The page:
Vintage Eye Mask Tutorial

If you, like me, are married or living with an insomniac (who likes to read) this is an essential item in the bedroom. Or for you travelling folk, those riddled in excess sunshine or as a gift!

For years I have been saving and using ones from long haul flights but it has been a while since I’ve been on one of those and my masks are on their last legs (see the worn out elastic below)!

For this project I selected some fabric from the vintage sheet swap as the fabric is nice and soft and I love the prints! I had an idea to do one with crazy eyes embroidered in the exterior for added freak factor but I might keep those for my next project!

To make the pattern I traced the old eye mask added some height and width (tapering it as the nose as pictured below) and then added a seam allowance.

Below is the pattern piece - I have put a scale on there if you want to save the picture and zoom till you get the right size! Or if you have a mask you can trace and draft your own pattern!


Fabric (you will only need a small amount!)


Cut out 2 pieces of fabric with the pattern pictured – or style your own – add some cat ears or a crown! 

Cut out 1 piece of wadding. I cut mine rough and just a bit larger than the fabric bits as this can be trimmed later!

Cut out 2 lengths of ¼ inch elastic 16 inches long (check this against your head and adjust as needed)

 I made two masks at the same time to boost my stock!


Pin the elastic in place (as noted by the x's on the pattern) - test it on your head (watching out for the pins) and adjust if it is too loose or tight.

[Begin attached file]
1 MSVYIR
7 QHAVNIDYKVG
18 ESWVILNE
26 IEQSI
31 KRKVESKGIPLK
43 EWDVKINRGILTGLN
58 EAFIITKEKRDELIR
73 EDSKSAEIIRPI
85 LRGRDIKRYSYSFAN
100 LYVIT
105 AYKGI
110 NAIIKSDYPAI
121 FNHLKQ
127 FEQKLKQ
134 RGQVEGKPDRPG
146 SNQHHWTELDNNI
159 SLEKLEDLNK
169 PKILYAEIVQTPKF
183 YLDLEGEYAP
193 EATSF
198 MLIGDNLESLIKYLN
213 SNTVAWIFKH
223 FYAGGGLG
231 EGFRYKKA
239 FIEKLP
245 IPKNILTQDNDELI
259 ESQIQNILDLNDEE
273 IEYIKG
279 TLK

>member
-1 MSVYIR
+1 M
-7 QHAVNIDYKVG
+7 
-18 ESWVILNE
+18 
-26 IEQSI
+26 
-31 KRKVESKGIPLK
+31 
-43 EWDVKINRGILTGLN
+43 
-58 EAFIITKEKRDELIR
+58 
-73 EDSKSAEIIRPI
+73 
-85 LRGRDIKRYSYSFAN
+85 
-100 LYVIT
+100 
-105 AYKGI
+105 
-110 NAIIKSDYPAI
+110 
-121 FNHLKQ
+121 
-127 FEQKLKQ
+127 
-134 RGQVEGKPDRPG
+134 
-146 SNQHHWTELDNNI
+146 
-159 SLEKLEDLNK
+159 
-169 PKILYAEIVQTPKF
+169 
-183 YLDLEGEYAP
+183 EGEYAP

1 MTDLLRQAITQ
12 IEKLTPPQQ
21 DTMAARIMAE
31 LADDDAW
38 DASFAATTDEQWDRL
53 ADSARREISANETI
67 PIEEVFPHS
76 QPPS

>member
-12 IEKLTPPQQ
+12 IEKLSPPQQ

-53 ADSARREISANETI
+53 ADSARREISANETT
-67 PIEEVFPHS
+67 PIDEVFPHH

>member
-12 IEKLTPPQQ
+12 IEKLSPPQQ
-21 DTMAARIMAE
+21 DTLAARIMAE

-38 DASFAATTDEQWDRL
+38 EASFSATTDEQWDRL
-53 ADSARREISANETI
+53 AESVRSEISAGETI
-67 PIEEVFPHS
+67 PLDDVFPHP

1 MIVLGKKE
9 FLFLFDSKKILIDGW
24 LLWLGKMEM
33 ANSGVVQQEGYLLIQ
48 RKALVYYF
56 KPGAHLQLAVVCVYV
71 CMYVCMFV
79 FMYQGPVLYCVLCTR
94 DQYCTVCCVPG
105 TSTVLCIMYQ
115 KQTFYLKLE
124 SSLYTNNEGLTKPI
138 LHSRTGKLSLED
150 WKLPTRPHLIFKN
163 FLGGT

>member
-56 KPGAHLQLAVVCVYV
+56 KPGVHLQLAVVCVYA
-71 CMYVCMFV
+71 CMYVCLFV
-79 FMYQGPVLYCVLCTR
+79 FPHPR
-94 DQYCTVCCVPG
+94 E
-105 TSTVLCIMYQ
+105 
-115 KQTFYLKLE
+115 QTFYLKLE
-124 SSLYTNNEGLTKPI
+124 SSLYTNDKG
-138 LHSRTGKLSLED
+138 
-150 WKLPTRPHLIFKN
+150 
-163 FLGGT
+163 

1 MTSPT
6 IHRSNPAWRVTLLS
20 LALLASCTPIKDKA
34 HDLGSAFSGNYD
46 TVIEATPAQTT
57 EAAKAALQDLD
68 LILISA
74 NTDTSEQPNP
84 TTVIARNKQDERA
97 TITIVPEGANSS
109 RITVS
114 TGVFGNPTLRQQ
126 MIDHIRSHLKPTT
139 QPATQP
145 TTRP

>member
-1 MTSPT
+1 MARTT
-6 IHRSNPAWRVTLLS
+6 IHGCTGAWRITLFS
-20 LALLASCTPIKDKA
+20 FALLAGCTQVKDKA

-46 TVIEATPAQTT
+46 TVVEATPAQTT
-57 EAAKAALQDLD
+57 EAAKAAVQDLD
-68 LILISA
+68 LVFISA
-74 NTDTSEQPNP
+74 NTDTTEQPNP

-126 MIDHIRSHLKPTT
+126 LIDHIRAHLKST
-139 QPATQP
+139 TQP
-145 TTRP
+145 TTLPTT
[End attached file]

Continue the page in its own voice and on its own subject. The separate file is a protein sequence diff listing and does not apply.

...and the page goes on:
Baste elastic in place 1/4 inch from the edge of one fabric piece - going backwards and forwards a bit to secure the elastic!


Make an eye mask sandwich - first layer wadding, second layer fabric right side up (without elastic), third layer fabric with elastic right side down. Ensure that all the elastic is tucked in and not in danger of being sewn (you can pin it down if you need to!) 

Match up all the layers of the sandwich and pin around the edge - leaving a gap at the top to turn the mask through.


Stitch around the eye mask leaving a gap for the opening at the top. Sew backwards and forwards a few times over the elastic to secure it.

Trim the seam allowance to 1/4 inch (with the exception of the opening) and clip the curves.


Turn the eye mask the right side out through the opening and pin closed. You can choose to either hand stitch the opening closed at this point or top stitch the whole mask.

I chose to top stitch my masks!

And then you're DONE!

A perfect little project for you or a gift for a loved one!

STEP 6 - Optional



  1. This is so great! The elastic is shot on mine and while I planned on repairing it, I was thinking how nice it would be to have a couple extras. Perfect timing, nice tutorial, cute model! :)

  2. How cool! They look great with the vintage fabric. Might just have to pin this to my to-do list!

  3. going to try and whip a couple of these up tonight!

  4. 03.31-AM.png 1500w, But bear in mind that these methods take a longer time to prepare and execute

  5. It is a great choice for kids as it is comfortable and non-medical. The company has donated thousands of its masks to hospitals in Los Angeles and is a member of the LA Protects initiative. The masks are available in different colors and styles, and are easily foldable and waterproof
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